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How are 'ethical wills' different from legal wills?

One type of will you may have heard of recently is an "ethical will." These wills are also sometimes referred to as "legacy letters." Ethical wills have been around for a long time, but have recently seen a spike in popularity.

Ethical wills are quite different from legal wills. For one, legal wills are (when executed properly) binding and legally-enforceable documents, whereas ethical wills are typically non-legal, non-binding documents. 

Ethical wills also deal with a different subject matter than legal wills. Legal wills generally are focused on specifying where a person's property will go when they die and dealing with other legal issues related to a person's future death (such as specifying who will be the executor of their estate and who will take care of their minor children).

Ethical wills, on the other hand, typically do not deal with legal issues, but rather are focused on ideas, thoughts and beliefs. An ethical will generally is a document (or recording) containing lessons and ideas that a person wants to pass on to their loved ones. Examples of things people sometimes include in ethical wills are: lessons they've learned over the course of their life, their thoughts on important life issues, their personal beliefs, their personal values and their hopes for their kids and future generations.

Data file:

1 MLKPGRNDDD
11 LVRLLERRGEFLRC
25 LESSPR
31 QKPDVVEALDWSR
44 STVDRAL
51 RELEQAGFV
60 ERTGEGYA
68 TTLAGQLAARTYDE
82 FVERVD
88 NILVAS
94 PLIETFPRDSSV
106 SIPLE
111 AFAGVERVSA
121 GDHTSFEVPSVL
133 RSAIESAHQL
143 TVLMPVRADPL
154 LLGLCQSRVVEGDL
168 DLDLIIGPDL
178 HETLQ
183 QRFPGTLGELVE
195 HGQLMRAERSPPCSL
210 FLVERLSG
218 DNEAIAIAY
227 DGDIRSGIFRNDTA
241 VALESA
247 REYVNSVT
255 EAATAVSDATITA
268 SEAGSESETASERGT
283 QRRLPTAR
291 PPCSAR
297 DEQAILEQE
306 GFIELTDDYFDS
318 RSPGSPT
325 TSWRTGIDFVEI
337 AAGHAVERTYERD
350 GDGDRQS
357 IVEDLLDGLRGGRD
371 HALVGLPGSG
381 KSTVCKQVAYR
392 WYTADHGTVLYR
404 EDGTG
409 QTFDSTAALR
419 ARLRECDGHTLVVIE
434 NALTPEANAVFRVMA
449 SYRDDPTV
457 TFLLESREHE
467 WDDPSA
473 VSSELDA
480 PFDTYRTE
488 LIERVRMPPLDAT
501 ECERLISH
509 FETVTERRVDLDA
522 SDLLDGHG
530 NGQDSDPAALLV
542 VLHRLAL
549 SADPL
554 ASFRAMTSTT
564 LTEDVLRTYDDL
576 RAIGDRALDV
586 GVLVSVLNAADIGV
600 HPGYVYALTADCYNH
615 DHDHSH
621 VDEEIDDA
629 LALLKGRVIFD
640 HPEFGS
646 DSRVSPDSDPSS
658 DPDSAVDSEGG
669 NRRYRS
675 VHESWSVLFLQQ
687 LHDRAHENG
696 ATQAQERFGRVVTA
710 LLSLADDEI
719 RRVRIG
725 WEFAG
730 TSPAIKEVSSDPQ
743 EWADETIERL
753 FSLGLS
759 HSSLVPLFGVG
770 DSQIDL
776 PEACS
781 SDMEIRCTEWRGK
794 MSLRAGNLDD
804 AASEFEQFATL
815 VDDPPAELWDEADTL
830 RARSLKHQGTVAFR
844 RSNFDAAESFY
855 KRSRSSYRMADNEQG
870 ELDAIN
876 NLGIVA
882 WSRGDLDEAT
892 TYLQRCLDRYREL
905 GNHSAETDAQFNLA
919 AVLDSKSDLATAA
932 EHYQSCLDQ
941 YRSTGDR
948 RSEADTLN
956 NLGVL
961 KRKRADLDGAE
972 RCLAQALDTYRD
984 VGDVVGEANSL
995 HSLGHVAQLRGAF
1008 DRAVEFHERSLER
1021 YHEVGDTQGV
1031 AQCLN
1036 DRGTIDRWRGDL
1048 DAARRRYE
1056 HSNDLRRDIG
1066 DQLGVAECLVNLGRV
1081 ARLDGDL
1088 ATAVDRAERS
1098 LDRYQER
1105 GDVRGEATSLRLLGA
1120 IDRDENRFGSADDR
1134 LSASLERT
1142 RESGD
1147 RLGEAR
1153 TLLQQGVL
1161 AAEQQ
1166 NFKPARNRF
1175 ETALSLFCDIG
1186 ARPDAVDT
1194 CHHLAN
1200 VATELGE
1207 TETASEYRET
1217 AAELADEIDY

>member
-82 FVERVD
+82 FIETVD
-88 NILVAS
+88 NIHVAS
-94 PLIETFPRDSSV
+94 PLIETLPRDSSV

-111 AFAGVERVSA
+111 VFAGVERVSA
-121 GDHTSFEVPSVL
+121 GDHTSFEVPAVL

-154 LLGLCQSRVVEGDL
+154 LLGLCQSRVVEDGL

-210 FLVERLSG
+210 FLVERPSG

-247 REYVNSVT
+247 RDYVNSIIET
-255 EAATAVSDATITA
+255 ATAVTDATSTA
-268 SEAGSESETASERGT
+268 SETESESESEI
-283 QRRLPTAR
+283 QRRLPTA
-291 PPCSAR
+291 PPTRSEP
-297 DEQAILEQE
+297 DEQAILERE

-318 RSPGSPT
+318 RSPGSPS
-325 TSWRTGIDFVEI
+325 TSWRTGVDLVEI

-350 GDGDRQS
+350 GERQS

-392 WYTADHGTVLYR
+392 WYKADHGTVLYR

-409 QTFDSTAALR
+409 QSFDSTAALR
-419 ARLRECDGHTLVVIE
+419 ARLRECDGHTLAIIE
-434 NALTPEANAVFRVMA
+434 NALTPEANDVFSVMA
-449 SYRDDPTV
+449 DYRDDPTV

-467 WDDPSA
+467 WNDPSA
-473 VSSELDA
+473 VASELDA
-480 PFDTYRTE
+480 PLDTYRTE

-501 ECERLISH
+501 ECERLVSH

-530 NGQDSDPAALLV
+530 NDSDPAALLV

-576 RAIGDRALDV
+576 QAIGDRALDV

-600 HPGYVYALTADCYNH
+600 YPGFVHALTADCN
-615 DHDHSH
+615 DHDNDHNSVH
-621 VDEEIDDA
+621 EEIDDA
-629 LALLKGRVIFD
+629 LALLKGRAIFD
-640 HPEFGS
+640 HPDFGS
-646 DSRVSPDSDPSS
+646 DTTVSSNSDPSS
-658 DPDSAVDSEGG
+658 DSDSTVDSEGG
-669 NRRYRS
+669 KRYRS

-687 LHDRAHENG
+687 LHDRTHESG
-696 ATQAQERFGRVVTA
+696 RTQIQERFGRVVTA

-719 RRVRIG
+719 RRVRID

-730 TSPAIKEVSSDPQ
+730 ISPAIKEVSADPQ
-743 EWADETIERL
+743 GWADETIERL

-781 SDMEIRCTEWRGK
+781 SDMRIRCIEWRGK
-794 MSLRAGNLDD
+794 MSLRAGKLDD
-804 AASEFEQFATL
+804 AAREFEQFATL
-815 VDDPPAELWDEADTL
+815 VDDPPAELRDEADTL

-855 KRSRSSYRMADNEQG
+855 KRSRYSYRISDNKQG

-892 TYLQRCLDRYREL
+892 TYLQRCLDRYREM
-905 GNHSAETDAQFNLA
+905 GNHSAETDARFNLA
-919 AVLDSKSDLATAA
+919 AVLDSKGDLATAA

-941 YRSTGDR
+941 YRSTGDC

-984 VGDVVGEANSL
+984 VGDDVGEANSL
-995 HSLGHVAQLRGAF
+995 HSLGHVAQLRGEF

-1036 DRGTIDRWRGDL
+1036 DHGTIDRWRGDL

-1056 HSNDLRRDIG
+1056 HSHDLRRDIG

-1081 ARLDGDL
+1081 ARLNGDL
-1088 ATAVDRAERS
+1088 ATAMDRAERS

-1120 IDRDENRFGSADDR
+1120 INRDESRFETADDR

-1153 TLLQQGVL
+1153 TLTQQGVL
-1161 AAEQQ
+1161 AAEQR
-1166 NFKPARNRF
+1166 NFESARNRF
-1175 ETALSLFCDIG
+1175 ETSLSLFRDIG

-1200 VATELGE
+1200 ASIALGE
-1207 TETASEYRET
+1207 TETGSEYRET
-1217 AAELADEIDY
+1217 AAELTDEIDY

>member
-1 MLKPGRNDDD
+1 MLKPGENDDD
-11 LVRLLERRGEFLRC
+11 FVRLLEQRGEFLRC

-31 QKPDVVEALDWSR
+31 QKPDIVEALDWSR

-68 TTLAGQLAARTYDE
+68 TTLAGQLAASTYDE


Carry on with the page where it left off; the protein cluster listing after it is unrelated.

A person's values, traditions and beliefs are often a big part of the legacy that they want passed on to their loved ones when they pass away. Ethical wills are aimed at helping individuals with the passing on of this part of their personal legacy. Ethical wills can be included in a person's overall estate plan. Estate planning attorneys can help individuals understand how their estate plan can be used, through both the use of non-binding documents (like ethical wills) and traditional legal documents (like legal wills and trusts), for the goal of passing on their values, traditions and beliefs.

Source: Santa Barbara Independent, "What Is an Ethical Will?," Ben Bycel, June 22, 2015

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